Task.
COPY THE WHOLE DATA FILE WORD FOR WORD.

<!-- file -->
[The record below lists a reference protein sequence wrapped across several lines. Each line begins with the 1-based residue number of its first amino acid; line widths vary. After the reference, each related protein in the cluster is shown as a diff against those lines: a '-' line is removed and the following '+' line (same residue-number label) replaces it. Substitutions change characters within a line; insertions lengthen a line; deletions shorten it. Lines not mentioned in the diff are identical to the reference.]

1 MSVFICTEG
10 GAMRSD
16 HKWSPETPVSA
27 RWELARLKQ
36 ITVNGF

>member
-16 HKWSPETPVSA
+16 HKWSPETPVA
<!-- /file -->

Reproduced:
[The record below lists a reference protein sequence wrapped across several lines. Each line begins with the 1-based residue number of its first amino acid; line widths vary. After the reference, each related protein in the cluster is shown as a diff against those lines: a '-' line is removed and the following '+' line (same residue-number label) replaces it. Substitutions change characters within a line; insertions lengthen a line; deletions shorten it. Lines not mentioned in the diff are identical to the reference.]

1 MSVFICTEG
10 GAMRSD
16 HKWSPETPVSA
27 RWELARLKQ
36 ITVNGF

>member
-16 HKWSPETPVSA
+16 HKWSPETPVA